1817 ENGLISH POETRY 1579-1830: SPENSER AND THE TRADITION

John Lane

Nathan Drake, in Shakespeare and his Times (1817; 1838) 326.



There is one poet, however, whose memory has been preserved by Philips, and of whom, from the high character given of him by this critic, it may be necessary to say a few words; for the following eulogium on the compositions of this writer be not the result of a marked partiality, it should stimulate to an ardent enquiry after manuscripts so truly valuable.

"JOHN LANE, fine old Queen Elizabeth's gentleman, who was living within my remembrance, and whose several Poems, had they not had the ill fate to remain unpublisht, when much better meriting than many, that are in print, might possibly have gained him a name not much inferior, if not equal to Drayton, and others of the next rank to Spenser; but they are all to be produc't in manuscript, namely his Poetical Vision, his Alarm to the Poets, his Twelve Months, his Guy of Warwick, a Heroic Poem (at least as much as many others that are so entitled), and lastly his Supplement to Chaucer's Squire's Tale."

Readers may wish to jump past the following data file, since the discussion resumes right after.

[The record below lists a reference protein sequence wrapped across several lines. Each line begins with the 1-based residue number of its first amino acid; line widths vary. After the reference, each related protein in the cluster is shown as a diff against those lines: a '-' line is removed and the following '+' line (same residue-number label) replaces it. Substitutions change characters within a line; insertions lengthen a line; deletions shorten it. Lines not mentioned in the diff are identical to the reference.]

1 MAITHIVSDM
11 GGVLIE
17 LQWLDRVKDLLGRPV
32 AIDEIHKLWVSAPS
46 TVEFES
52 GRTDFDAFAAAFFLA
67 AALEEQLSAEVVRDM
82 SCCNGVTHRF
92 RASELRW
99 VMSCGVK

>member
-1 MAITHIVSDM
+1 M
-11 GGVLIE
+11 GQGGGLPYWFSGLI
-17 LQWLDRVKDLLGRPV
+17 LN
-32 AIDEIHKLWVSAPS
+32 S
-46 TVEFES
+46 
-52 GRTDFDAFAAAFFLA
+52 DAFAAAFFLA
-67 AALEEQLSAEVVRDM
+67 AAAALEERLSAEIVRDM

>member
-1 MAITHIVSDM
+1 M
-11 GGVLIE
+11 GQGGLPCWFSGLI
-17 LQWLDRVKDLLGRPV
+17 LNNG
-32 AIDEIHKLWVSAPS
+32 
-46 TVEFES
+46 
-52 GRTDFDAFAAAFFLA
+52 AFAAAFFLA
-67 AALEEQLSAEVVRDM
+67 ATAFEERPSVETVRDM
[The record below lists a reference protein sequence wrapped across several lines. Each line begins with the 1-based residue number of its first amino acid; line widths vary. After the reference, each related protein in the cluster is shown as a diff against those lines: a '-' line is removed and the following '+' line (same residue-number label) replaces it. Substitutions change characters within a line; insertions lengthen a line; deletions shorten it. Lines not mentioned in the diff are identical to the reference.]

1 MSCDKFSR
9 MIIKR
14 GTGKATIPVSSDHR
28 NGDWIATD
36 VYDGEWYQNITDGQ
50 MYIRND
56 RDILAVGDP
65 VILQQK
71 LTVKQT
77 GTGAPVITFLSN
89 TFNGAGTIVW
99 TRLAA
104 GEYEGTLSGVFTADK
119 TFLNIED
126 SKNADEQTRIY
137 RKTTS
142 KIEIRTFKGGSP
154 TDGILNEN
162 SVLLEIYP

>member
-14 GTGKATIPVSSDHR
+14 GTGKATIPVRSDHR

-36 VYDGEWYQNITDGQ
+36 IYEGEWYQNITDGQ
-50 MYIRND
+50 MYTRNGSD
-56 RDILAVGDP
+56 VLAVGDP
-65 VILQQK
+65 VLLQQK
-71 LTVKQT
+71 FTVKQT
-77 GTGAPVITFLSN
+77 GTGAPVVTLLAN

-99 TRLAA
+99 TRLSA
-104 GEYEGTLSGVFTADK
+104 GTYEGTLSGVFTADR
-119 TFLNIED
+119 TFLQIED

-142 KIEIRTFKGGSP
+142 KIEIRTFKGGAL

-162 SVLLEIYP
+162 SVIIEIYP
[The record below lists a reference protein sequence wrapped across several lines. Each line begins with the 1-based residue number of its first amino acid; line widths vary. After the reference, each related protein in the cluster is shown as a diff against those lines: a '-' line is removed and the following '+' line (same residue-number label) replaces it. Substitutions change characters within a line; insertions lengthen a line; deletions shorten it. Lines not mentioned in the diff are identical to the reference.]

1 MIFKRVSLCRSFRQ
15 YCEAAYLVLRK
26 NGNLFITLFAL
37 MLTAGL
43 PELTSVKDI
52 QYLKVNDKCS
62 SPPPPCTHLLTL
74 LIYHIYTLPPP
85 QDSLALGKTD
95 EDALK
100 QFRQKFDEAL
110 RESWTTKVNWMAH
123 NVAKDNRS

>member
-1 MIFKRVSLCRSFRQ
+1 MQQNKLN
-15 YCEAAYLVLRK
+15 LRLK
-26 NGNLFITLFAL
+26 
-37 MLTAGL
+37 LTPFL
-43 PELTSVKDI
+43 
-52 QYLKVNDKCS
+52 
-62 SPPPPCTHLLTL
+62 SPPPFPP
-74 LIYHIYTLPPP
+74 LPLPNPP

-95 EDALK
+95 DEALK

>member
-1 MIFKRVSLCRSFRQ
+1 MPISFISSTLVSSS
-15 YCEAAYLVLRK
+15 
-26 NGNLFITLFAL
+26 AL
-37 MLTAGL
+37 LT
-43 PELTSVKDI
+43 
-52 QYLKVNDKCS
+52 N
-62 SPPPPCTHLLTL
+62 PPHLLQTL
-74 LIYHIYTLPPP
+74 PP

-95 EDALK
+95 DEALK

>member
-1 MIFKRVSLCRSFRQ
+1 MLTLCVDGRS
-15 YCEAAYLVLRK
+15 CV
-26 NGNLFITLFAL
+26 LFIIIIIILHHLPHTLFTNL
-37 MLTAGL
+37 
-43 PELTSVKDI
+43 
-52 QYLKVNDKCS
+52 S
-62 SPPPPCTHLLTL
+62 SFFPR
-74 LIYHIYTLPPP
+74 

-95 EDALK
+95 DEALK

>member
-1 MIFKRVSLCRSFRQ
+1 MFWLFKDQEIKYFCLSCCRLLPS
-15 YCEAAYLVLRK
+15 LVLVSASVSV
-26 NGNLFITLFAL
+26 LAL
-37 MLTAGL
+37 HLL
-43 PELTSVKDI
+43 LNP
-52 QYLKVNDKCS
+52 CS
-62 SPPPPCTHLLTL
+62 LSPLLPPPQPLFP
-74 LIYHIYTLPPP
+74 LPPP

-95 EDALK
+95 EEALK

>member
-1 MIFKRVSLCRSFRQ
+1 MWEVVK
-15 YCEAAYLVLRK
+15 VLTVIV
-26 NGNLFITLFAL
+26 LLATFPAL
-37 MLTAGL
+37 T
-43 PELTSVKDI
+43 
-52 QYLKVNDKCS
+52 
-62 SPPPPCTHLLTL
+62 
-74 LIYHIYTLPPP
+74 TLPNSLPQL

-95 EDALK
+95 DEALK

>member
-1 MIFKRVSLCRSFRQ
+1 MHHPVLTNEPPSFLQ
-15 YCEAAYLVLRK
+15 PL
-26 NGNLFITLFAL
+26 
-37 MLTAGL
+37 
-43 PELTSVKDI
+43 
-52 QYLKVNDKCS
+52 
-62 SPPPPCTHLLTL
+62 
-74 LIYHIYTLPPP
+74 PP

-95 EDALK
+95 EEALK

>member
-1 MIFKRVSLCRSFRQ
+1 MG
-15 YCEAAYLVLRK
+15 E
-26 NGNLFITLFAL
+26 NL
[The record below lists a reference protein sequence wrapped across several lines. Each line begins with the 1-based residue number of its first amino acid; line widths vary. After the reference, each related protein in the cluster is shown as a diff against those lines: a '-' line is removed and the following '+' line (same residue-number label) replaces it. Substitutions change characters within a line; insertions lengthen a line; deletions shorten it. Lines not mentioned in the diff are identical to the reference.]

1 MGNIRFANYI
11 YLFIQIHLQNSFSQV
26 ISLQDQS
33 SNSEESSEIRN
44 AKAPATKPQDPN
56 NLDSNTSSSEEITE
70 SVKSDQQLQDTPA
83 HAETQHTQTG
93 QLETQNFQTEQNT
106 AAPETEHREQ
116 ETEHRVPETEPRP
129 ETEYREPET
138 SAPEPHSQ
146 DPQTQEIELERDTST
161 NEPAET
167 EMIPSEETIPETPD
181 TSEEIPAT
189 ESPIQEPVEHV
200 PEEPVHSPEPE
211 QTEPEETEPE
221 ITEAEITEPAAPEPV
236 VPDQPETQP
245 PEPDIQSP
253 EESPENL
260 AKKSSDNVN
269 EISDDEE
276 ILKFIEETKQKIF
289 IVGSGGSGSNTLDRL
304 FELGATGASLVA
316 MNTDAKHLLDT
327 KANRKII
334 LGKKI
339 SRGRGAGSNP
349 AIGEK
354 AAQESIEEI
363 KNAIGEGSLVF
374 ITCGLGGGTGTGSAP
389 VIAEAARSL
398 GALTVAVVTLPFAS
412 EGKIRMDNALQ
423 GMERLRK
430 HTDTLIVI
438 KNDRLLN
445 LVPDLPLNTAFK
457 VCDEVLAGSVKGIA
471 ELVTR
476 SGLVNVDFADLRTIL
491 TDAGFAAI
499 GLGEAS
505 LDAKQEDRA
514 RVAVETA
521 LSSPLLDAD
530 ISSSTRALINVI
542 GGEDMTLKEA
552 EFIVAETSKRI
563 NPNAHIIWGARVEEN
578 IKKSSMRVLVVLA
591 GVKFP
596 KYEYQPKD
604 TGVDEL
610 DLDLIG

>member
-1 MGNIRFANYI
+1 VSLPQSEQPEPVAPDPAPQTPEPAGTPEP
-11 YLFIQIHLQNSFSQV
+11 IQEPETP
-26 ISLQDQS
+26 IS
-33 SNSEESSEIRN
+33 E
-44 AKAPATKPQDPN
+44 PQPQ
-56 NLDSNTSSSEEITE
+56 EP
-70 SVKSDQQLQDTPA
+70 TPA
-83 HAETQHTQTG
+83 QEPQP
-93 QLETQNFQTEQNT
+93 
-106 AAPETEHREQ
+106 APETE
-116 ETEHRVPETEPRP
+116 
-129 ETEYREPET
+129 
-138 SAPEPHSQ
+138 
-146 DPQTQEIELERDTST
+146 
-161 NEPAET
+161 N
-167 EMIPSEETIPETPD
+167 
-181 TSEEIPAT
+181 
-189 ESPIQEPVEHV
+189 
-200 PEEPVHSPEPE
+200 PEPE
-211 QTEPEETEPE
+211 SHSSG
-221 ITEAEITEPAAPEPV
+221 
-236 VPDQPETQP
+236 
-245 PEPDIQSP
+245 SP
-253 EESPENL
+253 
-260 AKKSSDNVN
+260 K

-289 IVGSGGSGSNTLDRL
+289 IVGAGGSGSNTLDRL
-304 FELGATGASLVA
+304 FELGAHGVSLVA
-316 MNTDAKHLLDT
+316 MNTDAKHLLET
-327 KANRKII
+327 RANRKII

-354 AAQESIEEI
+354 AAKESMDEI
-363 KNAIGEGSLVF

It has happened unfortunately for Lane, that the only specimen of his writings which has met the eye of a modern critic, has proved a source of disappointment. Warton, after recording that a copy of Lane's supplement to Chaucer existed in the Ashmolean Museum at Oxford, adds, "I conceived great expectations of him on reading Phillips's account. But I was greatly disappointed, for Lane's performance, upon perusal, proved to be not only an inartificial imitation of Chaucer's manner, but a weak effort of invention." This discovery, however, should not arrest all future research; for his four preceding poems, of which the latter two must necessarily, from their titles, be of considerable length, may yet warrant the decision of Phillips.